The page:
Shanghai 1928 – the body of blonde woman is found dead, washed up on the “Beach of Dead Babies.” The mutilated corpse is marked with the Chinese character for “justice.” It’s with this gruesome and foreboding atmosphere that Death in Shanghai by MJ Lee, and the Inspector Danilov series begins.
Shanghai Story by the great Alexa Kang is a historical epic in the vein of such classics as The Winds of War and War and Remembrance. Whereas those books concentrated on the well-represented European Theater of World War II, Kang’s trilogy will focus on the lesser-known Sino-Japanese War.
1932 was an important year in Sino-Japanese relations. In March, the puppet state of Manchukuo was proclaimed, manufactured out of the conquered northeast region of Manchuria. It was also a momentous year for Shanghai when the city became a battleground. It’s on the verge of the undeclared war that we regroup with Inspector Danilov and Detective-Sergeant Strachan in The Killing Time, the fourth book in this series by MJ Lee.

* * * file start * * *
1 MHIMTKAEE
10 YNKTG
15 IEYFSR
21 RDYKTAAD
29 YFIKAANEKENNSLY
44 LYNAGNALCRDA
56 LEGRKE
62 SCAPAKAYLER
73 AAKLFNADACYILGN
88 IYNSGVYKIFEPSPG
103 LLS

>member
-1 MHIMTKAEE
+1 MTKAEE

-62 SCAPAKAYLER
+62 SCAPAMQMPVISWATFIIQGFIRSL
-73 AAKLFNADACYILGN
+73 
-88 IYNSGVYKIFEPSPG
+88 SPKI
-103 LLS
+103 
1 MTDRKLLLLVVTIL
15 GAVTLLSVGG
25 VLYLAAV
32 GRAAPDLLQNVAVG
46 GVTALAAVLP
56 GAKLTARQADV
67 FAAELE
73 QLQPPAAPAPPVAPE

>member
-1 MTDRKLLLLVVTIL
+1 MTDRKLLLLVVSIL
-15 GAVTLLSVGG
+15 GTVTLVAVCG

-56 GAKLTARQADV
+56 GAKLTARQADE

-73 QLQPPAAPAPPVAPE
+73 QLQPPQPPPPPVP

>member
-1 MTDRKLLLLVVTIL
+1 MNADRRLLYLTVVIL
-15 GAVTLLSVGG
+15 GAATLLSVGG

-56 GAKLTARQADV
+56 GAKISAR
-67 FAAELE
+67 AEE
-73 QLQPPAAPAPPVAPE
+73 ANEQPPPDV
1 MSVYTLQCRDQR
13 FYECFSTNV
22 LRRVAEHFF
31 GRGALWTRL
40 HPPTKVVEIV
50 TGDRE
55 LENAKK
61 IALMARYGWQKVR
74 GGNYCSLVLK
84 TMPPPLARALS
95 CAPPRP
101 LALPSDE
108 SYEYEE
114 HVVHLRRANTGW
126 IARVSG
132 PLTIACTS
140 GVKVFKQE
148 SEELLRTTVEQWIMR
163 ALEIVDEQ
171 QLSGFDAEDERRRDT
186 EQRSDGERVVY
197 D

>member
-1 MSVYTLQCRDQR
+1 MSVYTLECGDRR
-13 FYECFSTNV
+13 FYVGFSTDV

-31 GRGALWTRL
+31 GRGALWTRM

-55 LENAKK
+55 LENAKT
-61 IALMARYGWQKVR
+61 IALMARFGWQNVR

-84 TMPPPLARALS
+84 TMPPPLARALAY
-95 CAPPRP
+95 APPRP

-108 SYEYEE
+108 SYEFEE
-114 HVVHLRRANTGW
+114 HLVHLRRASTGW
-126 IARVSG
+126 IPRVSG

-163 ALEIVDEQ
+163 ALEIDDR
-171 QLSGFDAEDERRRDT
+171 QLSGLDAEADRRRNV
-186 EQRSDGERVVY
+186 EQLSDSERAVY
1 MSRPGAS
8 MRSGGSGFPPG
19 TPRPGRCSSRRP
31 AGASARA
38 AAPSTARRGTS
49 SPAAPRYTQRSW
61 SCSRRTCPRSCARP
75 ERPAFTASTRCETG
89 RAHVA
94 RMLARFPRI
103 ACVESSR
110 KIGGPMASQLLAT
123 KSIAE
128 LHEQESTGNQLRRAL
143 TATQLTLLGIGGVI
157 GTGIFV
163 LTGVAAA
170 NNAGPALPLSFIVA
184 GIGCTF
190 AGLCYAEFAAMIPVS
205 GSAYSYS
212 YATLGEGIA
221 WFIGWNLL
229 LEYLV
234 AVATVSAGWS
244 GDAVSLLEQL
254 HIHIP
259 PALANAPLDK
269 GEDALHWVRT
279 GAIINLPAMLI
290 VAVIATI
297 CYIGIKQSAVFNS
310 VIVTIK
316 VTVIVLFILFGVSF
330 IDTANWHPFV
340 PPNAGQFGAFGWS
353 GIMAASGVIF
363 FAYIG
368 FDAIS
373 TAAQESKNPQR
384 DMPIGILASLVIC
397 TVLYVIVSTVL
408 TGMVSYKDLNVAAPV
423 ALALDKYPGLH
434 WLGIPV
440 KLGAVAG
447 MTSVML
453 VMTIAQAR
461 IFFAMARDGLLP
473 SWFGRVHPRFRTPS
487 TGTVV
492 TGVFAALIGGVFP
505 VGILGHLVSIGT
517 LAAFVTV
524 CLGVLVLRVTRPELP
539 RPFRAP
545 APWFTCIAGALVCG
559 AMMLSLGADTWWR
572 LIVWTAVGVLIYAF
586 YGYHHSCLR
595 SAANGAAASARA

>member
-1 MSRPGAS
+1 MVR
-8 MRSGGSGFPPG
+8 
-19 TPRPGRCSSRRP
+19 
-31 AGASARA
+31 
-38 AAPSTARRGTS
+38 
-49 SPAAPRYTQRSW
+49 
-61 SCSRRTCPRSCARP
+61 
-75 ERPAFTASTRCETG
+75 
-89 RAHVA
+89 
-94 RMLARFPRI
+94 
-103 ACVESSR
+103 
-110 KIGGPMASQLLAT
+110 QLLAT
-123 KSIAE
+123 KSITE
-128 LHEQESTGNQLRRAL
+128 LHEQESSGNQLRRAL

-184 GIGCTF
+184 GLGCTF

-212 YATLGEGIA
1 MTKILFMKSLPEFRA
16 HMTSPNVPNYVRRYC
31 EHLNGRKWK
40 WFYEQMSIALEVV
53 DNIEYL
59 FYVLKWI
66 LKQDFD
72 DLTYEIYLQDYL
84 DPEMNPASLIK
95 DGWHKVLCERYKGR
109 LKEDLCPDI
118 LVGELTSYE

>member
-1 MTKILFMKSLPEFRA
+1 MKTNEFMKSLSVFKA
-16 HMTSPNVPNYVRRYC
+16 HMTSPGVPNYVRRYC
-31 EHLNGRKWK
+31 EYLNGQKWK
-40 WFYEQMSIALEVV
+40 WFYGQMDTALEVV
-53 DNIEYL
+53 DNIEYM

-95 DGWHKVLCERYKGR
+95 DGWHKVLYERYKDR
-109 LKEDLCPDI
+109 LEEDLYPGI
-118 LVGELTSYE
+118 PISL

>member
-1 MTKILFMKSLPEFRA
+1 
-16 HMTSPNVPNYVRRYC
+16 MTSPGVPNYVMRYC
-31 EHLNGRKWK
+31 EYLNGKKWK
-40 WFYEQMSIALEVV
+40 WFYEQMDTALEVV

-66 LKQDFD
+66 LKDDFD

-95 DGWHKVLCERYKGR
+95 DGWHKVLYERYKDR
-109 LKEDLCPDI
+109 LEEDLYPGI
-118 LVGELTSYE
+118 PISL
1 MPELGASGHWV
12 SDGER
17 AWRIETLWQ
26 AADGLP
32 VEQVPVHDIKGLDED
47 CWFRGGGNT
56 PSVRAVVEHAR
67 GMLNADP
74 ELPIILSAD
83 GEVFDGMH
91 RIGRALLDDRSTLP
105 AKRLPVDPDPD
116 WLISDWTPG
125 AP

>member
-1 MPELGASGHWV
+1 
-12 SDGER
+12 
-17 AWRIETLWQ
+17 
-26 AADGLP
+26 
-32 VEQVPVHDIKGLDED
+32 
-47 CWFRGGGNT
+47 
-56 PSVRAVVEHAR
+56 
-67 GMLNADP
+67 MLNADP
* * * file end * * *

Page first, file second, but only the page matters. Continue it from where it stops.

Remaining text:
Like Weimar Berlin, Shanghai in the 1920s and 30s has always held a unique appeal for me. It’s got everything: bloodthirsty gangsters, seedy prostitutes, glamorous nightclubs, spies, political intrigue, and a cosmopolitan feel that makes Berlin look like Oklahoma.
In the early months of 1931, the world was a very different place. There was no Nazi regime in Germany, Japan hadn’t invaded Manchuria, and Stalin was solidifying his power within the Soviet Union. It is on this world stage where That Evening in Shanghai by Paul Thorne is set.
Hugh Cardell, an American engineer finds himself unemployed after a job prospect falls through in China. Deciding to kill some time in the Orient, Hugh spends a few days in Shanghai where he encounters a blonde woman in a green dress, pursued by sinister persons.